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Court Decisions

September 2, 2009
Traer Star-Clipper

In the court of public opinion, the release of convicted criminals is becoming more and more controversial. One especially heated debate has been over the release of the "Lockerbie Bomber" Abdelbaset Ali Mohmed al Megahi. The important question to ask about this issue, is under what circumstances, if any, should a convicted murderer be released from prison? "When society has determined the punishment, or sentence has been adequately fulfilled," says Phillip Moss, a law teacher from North Tama High. But what if that sentence has been cut short?

Take, for instance, Abdelbaset Ali Mohmed al Megrahi, more likely to be known as the Lockerbie bomber, was sentenced to life in prison for the bombing of a Pam Am airliner over the Scottish town of Lockerbie in 1988. Two hundred and seventy people were killed, 259 on board, eleven on the ground. Twenty-one years later, Megrahi is being released on compassionate grounds, by Scottish Justice Kenny MacSkill, after being diagnosed with advanced prostate cancer. Does the local area think that compassionate grounds should even be a cause for release? Even more broadly, should convicted murderers be released at all? Kevin Darrow, an English teacher of North Tama High, thinks they could prove beneficial. "If a convicted murderer can be useful in aiding in the capture of another murderer, they should be able to get time off their sentence."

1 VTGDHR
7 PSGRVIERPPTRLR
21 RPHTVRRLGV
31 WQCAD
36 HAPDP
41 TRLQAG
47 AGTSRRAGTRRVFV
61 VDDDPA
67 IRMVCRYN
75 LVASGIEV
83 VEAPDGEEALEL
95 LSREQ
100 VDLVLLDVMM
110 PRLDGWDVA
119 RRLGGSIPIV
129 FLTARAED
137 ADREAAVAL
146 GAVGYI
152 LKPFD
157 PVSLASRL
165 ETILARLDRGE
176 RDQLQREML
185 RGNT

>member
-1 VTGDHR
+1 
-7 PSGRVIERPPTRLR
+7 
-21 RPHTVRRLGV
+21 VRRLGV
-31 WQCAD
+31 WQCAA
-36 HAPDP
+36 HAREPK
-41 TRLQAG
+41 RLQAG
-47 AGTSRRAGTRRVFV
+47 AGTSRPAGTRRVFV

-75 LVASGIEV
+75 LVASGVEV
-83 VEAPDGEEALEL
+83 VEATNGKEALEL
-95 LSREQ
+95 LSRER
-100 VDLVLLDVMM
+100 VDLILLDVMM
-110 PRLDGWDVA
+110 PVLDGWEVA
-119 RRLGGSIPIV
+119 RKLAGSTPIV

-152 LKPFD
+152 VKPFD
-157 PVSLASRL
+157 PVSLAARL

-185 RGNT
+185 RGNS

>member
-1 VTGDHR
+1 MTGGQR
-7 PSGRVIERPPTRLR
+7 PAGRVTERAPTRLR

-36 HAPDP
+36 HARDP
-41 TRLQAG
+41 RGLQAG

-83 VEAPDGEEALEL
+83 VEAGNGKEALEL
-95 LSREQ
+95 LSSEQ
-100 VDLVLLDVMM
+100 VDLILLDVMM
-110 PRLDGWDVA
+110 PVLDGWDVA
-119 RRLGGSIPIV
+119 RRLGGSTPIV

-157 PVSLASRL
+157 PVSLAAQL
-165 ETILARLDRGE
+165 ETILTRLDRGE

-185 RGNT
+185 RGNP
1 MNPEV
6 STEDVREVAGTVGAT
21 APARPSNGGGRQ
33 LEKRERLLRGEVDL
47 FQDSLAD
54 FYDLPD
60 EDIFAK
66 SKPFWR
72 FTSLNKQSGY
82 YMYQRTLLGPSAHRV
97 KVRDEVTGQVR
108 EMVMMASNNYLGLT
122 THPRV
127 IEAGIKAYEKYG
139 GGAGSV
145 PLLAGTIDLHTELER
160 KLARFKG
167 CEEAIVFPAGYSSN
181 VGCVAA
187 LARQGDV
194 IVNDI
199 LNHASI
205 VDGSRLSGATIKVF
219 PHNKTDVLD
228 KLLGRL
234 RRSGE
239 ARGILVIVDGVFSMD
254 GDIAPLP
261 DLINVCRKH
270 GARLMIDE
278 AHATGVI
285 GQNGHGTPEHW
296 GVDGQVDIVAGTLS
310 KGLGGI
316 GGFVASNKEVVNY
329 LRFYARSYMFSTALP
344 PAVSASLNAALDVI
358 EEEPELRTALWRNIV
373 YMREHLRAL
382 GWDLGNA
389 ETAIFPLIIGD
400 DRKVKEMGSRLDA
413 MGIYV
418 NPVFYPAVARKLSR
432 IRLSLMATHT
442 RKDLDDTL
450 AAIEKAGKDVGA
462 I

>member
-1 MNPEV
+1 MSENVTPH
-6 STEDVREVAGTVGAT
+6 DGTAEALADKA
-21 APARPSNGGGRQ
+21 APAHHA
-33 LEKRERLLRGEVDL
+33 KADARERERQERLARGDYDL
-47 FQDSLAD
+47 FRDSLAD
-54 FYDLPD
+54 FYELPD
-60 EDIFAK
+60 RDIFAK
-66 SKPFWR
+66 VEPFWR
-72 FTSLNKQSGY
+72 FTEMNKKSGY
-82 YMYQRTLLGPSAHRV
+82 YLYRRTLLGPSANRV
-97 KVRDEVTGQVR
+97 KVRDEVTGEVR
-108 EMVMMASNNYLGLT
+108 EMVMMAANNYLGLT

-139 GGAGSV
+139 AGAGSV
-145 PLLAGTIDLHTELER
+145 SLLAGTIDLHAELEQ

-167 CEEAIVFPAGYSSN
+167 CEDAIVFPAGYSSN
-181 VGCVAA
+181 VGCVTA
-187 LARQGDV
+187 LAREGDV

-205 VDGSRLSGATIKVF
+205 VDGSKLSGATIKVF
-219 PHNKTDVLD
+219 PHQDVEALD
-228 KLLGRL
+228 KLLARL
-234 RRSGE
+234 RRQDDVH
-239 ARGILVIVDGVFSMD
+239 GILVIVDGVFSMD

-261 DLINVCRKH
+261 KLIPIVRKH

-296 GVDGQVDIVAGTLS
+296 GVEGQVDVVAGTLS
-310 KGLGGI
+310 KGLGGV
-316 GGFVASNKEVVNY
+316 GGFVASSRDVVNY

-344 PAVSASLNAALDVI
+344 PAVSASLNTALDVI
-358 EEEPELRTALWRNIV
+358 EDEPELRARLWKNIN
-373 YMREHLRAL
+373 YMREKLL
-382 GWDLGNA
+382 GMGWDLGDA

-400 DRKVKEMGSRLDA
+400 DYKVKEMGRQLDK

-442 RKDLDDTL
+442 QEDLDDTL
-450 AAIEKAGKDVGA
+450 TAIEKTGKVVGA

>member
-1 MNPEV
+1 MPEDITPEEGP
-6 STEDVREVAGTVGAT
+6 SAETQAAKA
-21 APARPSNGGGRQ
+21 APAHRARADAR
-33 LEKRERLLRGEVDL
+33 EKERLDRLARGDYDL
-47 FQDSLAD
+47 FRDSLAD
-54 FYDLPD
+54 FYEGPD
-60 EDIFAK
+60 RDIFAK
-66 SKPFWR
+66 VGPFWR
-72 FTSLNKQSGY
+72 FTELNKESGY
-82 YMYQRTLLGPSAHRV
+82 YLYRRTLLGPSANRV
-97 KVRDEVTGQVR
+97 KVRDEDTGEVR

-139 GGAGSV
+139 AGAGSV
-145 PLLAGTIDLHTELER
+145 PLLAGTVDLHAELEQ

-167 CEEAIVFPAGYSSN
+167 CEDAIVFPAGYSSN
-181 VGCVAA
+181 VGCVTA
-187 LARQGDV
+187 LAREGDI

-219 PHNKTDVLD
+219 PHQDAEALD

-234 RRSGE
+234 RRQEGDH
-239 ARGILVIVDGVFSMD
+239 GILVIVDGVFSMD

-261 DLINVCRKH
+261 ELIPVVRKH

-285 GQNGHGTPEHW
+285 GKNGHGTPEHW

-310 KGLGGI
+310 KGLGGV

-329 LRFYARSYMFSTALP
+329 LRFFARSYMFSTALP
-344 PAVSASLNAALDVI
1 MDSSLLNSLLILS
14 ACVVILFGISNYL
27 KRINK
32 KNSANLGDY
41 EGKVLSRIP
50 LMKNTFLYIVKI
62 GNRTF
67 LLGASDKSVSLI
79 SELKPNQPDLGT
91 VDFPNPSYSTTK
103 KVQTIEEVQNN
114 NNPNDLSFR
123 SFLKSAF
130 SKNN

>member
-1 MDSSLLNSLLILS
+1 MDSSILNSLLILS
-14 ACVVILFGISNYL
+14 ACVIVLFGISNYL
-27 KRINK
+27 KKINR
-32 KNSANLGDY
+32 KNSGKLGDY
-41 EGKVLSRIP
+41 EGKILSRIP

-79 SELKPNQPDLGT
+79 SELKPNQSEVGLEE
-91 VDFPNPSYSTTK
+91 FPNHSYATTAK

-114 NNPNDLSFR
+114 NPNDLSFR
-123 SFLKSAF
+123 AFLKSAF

Upon hearing that Megrahi may soon be able to return to Libya, Susan Cohen, an American woman who lost her twenty-year-old daughter on the flight, is outraged. "You send him back- he'll be a hero and Gaddafi will be able to forget the whole thing, I'm sick of your compassion, have compassion for those who died." But how does the Traer community stand on this issue of Megraghi? Tempers are high and varied Angie Brist, a chemistry teacher from North Tama, says, "If he has truly repented, and it has been proven beyond a shadow of a doubt that he will not murder again, then he can be released." While on the complete opposite spectrum, Jessica Nickel, a senior at North Tama High School says, "He shouldn't be released at all! He killed those people, he deprived 270 people of their basic human rights, and he should have to pay for his crime, not be sent home to his friends and family."

 
 

 

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